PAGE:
In October 2016, I signed up on stock footage site Filmsupply as a time-lapse filmmaker. Before joining, I wanted to do some research, but there seemed to be surprisingly little information available about them online. In an attempt to fix that, here’s my experience with the company from the past few months. 

Before Filmsupply, I had been selling my work on a few other stock footage sites. Mainly Shutterstock and Pond5. In a year or two on each site, I had made some sales, but income was low and sporadic. I was also signed up on Videoblocks and Adobe Stock for a couple months, but hadn’t managed to get a single sale on either in that time. The main problem with all these sites is the sheer number of sellers and videos. Almost everything gets accepted, so my work is lost among the masses.

Filmsupply, on the other hand, is very selective. They only accept high quality content, having less than 200 filmmakers on the roster. This is beneficial to both creators and buyers. For me it means my work is more likely to be seen and sold, while clients don’t need to go through thousands of subpar videos trying to find what they’re looking for. So I was intrigued and sent in an application with links to my work.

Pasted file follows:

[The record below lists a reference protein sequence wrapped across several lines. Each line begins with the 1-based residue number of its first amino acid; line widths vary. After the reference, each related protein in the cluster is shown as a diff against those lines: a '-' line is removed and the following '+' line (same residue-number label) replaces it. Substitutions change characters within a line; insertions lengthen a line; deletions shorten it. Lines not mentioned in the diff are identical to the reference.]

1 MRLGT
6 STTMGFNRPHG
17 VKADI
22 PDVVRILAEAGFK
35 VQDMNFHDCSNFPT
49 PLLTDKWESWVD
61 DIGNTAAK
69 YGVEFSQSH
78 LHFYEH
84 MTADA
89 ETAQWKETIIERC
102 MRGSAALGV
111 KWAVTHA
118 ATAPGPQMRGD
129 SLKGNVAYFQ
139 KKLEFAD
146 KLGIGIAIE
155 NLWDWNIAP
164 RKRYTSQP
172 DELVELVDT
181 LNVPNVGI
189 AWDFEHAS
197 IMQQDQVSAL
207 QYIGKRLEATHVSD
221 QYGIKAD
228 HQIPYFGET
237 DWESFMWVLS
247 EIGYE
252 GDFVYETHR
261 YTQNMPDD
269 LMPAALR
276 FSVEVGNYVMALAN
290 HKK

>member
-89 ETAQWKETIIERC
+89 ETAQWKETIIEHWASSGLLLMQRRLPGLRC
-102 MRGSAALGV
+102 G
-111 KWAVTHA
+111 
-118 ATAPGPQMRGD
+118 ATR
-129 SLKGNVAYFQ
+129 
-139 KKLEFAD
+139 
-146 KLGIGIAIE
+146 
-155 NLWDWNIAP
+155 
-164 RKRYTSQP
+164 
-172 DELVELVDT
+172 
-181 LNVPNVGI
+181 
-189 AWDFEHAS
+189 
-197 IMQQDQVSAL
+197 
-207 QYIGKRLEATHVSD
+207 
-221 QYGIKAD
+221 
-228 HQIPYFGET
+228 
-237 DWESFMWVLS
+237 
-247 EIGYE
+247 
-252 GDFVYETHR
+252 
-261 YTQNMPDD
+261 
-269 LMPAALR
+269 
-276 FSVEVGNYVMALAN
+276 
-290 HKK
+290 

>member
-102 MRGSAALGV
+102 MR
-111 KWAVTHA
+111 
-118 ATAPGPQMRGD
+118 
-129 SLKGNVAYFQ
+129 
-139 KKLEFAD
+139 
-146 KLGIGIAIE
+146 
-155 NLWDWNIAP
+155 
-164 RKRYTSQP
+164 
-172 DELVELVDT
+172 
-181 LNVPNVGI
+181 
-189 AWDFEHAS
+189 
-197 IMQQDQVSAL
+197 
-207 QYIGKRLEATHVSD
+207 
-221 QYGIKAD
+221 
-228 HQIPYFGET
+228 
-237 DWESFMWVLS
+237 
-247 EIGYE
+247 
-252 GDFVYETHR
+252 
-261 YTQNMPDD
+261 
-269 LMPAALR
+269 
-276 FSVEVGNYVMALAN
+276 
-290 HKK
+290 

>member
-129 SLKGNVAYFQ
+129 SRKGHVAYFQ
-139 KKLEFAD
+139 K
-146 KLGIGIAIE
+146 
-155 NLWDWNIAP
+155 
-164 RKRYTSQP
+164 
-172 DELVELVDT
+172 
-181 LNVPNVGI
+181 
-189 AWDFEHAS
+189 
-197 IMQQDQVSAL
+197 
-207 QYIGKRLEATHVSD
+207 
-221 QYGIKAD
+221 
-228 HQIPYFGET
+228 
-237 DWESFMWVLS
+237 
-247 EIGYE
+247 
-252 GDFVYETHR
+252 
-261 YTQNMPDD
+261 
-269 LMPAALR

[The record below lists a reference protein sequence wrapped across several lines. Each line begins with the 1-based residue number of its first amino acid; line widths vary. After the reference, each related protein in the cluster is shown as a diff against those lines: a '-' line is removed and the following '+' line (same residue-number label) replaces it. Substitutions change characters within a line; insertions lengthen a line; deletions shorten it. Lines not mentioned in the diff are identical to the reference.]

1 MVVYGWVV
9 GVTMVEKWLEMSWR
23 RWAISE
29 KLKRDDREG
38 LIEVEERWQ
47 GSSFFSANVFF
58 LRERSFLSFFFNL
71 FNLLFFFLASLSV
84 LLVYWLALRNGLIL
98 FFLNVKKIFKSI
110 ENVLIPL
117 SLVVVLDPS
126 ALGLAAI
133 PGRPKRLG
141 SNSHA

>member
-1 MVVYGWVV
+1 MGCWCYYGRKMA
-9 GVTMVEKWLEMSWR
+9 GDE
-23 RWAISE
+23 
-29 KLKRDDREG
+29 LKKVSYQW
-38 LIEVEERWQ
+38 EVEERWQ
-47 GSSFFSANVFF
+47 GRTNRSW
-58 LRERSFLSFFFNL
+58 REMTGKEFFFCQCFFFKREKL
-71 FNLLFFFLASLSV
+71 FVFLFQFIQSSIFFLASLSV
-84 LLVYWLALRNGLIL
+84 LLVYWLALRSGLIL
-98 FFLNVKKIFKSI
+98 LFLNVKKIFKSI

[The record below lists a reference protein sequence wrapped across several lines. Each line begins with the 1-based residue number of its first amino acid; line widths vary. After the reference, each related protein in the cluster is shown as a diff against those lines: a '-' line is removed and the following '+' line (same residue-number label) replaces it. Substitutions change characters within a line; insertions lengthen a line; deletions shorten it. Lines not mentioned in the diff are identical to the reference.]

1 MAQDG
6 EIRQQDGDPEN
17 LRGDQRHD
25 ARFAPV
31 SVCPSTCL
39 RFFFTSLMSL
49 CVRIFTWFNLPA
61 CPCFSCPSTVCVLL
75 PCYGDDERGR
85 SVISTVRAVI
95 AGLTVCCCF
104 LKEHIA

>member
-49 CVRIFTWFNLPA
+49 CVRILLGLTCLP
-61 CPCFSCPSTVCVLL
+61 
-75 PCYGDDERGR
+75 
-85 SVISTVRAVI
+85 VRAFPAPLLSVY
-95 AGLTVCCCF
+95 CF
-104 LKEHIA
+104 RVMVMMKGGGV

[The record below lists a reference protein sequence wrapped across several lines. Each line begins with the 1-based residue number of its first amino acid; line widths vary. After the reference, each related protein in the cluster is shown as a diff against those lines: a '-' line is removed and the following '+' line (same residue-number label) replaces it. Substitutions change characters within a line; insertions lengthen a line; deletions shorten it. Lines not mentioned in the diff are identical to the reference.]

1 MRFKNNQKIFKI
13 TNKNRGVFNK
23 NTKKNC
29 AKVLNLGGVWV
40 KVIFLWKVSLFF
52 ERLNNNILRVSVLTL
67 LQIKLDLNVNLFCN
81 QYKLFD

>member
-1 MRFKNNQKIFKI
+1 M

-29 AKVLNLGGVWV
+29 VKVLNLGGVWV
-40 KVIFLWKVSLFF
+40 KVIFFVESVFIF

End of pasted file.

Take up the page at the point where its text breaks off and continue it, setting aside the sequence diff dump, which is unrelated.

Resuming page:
Soon enough I was invited to a Skype chat with Cody Dulock, the Director of Content. We chatted for well over an hour, each interviewing the other. This really underlines the kind of personal touch you get with Filmsupply. They genuinely want to know and support their contributors. And that has continued to be my experience with them since.

One of the main selling points during the conversation was how I wasn’t expected to shoot and upload footage just for the purpose of selling stock. Most of all they wanted me to keep doing the kinds of projects that I love doing anyway, because that’s what makes the work stand out as special and makes it look real.